Magnesium plus the amino acid glycine make up magnesium glycinate. The form induces relaxation, which can benefit those under stress, dealing with anxiety, or if sleep support is needed. It is easily absorbed and can increase magnesium in the body, which makes it a beneficial form. 

Magnesium Malate

Unlike other forms of magnesium, magnesium malate does not induce as much of a laxative effect. It’s gentle on the gastrointestinal tract, and research has shown that it can effectively replenish magnesium levels. 

Magnesium Orotate

Incorporating magnesium orotate as a supplement can benefit many ears of health. It’s been shown to support cardiovascular function in those with type 2 diabetes and provide bioavailable minerals for the gut-brain axis. A newer understanding of magnesium orotate is that it can assist in neuropsychiatric disorders through the gut-brain axis. 

Magnesium Oxide

When it comes to gastrointestinal discomfort, specifically constipation, magnesium oxide is a go-to option. Magnesium is an osmotic laxative that helps draw water into the intestines and loosen stools. It is often used as an intestinal cleanse and should only be used short term. This form is also used for indigestion and relief of heartburn

Magnesium Sulfate

If you’ve ever taken an epsom salt bath, then you may be familiar with this form of magnesium. Transdermally, you can absorb magnesium in this form from epsom salt bath soaks. This can also be given orally, intravenously, or intramuscularly. Magnesium sulfate is effective for hospital use in conditions like preeclampsia/eclampsia, cardiac arrhythmias, constipation, and acute nephritis. 

Magnesium Taurate

One of the more underutilized forms of magnesium is magnesium taurate. This mineral form has shown promising results for hypertension, stabilizing arrhythmias, lowering cholesterol, and managing blood sugar through improved insulin sensitivity.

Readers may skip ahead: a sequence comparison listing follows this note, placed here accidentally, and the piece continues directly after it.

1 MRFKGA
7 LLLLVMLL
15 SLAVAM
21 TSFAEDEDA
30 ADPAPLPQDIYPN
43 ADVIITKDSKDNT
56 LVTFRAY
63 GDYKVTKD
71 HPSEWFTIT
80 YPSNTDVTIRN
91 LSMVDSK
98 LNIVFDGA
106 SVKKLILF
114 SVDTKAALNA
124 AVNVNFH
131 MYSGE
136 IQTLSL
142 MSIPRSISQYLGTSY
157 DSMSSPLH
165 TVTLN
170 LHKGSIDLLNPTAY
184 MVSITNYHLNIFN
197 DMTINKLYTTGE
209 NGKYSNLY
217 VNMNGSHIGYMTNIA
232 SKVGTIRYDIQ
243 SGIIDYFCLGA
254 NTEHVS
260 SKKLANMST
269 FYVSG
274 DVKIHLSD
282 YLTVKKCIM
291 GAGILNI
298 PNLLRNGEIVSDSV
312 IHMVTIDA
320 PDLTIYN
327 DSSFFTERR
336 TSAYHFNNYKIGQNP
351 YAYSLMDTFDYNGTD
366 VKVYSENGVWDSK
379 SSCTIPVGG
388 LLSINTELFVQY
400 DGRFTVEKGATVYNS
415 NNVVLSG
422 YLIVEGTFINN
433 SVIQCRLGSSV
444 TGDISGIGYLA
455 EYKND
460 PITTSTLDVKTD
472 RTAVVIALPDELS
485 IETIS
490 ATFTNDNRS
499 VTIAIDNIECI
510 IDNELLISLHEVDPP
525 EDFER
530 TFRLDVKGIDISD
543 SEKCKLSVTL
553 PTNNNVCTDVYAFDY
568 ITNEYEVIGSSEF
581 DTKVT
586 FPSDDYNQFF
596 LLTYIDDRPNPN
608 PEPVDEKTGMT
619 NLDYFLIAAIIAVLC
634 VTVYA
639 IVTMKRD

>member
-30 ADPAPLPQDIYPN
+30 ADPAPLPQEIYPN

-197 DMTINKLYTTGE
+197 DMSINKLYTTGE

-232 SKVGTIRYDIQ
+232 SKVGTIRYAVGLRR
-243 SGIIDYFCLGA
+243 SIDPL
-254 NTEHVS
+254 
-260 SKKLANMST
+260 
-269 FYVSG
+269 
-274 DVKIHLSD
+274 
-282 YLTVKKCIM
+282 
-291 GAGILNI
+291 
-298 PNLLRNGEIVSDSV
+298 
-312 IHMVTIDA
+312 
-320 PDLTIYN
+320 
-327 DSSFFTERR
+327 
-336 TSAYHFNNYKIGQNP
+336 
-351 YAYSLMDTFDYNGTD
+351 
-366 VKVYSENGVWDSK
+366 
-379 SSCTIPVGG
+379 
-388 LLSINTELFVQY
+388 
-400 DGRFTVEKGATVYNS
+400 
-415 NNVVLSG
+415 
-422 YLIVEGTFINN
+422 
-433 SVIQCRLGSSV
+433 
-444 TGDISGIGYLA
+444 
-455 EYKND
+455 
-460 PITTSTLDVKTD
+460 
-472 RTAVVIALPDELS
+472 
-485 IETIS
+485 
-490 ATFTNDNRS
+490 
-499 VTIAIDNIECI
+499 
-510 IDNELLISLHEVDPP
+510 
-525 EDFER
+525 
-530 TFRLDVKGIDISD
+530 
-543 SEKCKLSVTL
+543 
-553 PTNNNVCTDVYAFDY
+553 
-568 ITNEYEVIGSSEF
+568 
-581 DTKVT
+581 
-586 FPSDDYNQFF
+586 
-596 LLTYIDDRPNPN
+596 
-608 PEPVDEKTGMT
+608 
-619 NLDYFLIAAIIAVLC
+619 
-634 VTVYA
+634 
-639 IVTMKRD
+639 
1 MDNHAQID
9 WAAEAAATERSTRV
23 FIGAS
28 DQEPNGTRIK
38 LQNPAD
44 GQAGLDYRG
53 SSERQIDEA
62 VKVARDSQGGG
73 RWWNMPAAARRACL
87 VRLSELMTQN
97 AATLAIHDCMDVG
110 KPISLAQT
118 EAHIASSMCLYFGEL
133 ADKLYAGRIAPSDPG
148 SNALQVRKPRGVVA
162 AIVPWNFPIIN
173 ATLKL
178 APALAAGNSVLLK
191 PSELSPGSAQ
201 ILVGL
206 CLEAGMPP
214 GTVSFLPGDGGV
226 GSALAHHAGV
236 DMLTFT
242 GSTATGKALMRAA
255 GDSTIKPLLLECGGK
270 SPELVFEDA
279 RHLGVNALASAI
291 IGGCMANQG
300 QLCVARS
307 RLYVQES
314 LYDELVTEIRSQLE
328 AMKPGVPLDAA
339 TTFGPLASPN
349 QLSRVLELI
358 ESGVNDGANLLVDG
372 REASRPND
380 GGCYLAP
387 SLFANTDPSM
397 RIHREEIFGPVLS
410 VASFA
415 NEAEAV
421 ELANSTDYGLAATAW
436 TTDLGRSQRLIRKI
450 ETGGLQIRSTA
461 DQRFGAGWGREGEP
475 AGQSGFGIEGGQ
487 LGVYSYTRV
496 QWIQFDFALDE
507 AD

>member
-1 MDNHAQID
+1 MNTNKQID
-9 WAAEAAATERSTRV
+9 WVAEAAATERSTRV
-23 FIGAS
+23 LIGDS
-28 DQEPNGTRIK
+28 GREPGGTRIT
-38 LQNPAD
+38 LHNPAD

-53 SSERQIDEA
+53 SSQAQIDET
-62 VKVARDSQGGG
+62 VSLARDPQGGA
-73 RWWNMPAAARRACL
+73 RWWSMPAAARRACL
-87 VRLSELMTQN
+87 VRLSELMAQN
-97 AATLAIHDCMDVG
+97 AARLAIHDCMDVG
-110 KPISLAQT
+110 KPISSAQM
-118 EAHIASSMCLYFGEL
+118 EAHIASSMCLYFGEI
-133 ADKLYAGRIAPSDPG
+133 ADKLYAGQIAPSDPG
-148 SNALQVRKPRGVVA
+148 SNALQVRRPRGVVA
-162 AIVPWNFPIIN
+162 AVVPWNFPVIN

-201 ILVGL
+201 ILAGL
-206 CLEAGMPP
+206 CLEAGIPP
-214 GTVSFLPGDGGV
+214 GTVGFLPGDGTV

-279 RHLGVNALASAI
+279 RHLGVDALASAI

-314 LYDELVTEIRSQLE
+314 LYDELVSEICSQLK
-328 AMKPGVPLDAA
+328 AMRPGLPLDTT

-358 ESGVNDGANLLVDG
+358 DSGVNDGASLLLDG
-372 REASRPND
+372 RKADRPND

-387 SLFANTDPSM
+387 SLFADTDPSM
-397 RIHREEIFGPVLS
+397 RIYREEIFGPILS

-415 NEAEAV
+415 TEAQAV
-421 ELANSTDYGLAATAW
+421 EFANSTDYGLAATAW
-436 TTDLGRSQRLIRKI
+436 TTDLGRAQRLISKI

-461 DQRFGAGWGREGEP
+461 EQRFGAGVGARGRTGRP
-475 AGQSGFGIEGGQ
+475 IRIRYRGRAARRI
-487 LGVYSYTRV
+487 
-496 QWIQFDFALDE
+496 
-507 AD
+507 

Who Should Not Take Magnesium Supplements? 

You should always consult with your primary care provider when adding supplements to your regimen. Magnesium supplements should be avoided in those with renal impairment, such as kidney disease. Some medications, such as Fosamax (to treat osteoporosis), antibiotics, diuretics, and proton pump inhibitors, should be avoided or discussed with your provider before implementing magnesium supplements. Magnesium sulfate, commonly used in hospital settings, should also be avoided in those with myasthenia gravis, as it interacts with the acetylcholine neuromuscular junction. Caution with magnesium sulfate should also be taken in those with pulmonary edema, cardiac ischemia, heart blocks, and renal failure. While magnesium is an essential mineral and can support many areas of health, it’s best to get this nutrient from your food rather than supplement if you do not have a health condition that would benefit from it or you do not have a deficiency in magnesium. 

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Magnesium 101: Key Takeaways

Magnesium is a crucial nutrient necessary for human cellular processes and health outcomes. Understanding the areas of your health that it supports while recognizing how a deficiency may present is vital to self-regulating this mineral in your body. Present with the common symptoms of a magnesium deficiency, such as muscle weakness or cramps, fatigue, or anxiety. Assessing this mineral through one of the laboratory testing options may be valid. Working with your healthcare provider to determine the best test for you and a game plan to support any deficiency that comes to light is an advantageous route to tackling this. If you have a specific condition such as type 2 diabetes, hypertension, restless leg syndrome, migraines, or fibromyalgia, it may be even more beneficial to discuss testing with your doctor. While supplementation is often necessary for a deficiency, consuming foods high in magnesium can assure mineral intake and support sustainable nutrient consumption from your foods.

The information provided is not intended to be a substitute for professional medical advice. Always consult with your doctor or other qualified healthcare provider before taking any dietary supplement or making any changes to your diet or exercise routine.